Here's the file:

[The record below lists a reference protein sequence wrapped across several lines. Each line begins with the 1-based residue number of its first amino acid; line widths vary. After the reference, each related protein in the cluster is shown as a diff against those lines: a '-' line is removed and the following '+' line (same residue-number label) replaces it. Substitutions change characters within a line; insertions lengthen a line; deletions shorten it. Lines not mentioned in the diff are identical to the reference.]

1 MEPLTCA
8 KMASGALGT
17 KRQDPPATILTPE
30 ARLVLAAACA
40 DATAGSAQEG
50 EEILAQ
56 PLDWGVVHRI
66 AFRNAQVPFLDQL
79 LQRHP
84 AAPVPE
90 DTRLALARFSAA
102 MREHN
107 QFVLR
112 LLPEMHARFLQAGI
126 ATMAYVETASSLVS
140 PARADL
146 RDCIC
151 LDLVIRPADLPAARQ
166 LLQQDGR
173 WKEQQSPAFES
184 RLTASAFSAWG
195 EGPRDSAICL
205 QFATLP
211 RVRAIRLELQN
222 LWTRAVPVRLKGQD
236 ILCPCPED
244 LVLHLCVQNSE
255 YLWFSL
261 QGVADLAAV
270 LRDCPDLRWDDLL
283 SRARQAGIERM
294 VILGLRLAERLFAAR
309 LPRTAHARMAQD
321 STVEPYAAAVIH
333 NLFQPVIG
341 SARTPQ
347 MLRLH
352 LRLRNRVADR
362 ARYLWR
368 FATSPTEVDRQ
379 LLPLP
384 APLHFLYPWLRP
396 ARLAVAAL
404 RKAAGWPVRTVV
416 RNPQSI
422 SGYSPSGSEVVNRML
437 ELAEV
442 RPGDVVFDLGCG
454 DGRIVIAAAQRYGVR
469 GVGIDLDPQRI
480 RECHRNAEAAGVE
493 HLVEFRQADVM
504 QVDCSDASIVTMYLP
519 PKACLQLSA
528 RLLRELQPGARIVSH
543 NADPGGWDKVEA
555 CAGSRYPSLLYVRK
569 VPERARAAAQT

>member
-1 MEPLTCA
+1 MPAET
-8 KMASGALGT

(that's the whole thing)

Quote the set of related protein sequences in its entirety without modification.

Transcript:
[The record below lists a reference protein sequence wrapped across several lines. Each line begins with the 1-based residue number of its first amino acid; line widths vary. After the reference, each related protein in the cluster is shown as a diff against those lines: a '-' line is removed and the following '+' line (same residue-number label) replaces it. Substitutions change characters within a line; insertions lengthen a line; deletions shorten it. Lines not mentioned in the diff are identical to the reference.]

1 MEPLTCA
8 KMASGALGT
17 KRQDPPATILTPE
30 ARLVLAAACA
40 DATAGSAQEG
50 EEILAQ
56 PLDWGVVHRI
66 AFRNAQVPFLDQL
79 LQRHP
84 AAPVPE
90 DTRLALARFSAA
102 MREHN
107 QFVLR
112 LLPEMHARFLQAGI
126 ATMAYVETASSLVS
140 PARADL
146 RDCIC
151 LDLVIRPADLPAARQ
166 LLQQDGR
173 WKEQQSPAFES
184 RLTASAFSAWG
195 EGPRDSAICL
205 QFATLP
211 RVRAIRLELQN
222 LWTRAVPVRLKGQD
236 ILCPCPED
244 LVLHLCVQNSE
255 YLWFSL
261 QGVADLAAV
270 LRDCPDLRWDDLL
283 SRARQAGIERM
294 VILGLRLAERLFAAR
309 LPRTAHARMAQD
321 STVEPYAAAVIH
333 NLFQPVIG
341 SARTPQ
347 MLRLH
352 LRLRNRVADR
362 ARYLWR
368 FATSPTEVDRQ
379 LLPLP
384 APLHFLYPWLRP
396 ARLAVAAL
404 RKAAGWPVRTVV
416 RNPQSI
422 SGYSPSGSEVVNRML
437 ELAEV
442 RPGDVVFDLGCG
454 DGRIVIAAAQRYGVR
469 GVGIDLDPQRI
480 RECHRNAEAAGVE
493 HLVEFRQADVM
504 QVDCSDASIVTMYLP
519 PKACLQLSA
528 RLLRELQPGARIVSH
543 NADPGGWDKVEA
555 CAGSRYPSLLYVRK
569 VPERARAAAQT

>member
-1 MEPLTCA
+1 MPAET
-8 KMASGALGT